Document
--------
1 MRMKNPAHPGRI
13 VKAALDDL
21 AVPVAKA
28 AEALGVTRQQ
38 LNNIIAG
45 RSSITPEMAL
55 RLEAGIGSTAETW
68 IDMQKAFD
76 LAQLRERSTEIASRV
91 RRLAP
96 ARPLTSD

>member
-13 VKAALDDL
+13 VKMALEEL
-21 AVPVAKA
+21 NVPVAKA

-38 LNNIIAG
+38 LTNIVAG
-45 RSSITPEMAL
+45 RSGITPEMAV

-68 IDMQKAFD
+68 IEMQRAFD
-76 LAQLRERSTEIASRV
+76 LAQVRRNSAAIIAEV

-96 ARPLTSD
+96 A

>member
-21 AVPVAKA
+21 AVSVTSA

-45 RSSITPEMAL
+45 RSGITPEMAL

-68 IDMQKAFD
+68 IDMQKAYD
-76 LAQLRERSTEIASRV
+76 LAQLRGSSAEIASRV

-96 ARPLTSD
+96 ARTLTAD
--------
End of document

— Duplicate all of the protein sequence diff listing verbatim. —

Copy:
1 MRMKNPAHPGRI
13 VKAALDDL
21 AVPVAKA
28 AEALGVTRQQ
38 LNNIIAG
45 RSSITPEMAL
55 RLEAGIGSTAETW
68 IDMQKAFD
76 LAQLRERSTEIASRV
91 RRLAP
96 ARPLTSD

>member
-13 VKAALDDL
+13 VKMALEEL
-21 AVPVAKA
+21 NVPVAKA

-38 LNNIIAG
+38 LTNIVAG
-45 RSSITPEMAL
+45 RSGITPEMAV

-68 IDMQKAFD
+68 IEMQRAFD
-76 LAQLRERSTEIASRV
+76 LAQVRRNSAAIIAEV

-96 ARPLTSD
+96 A

>member
-21 AVPVAKA
+21 AVSVTSA

-45 RSSITPEMAL
+45 RSGITPEMAL

-68 IDMQKAFD
+68 IDMQKAYD
-76 LAQLRERSTEIASRV
+76 LAQLRGSSAEIASRV

-96 ARPLTSD
+96 ARTLTAD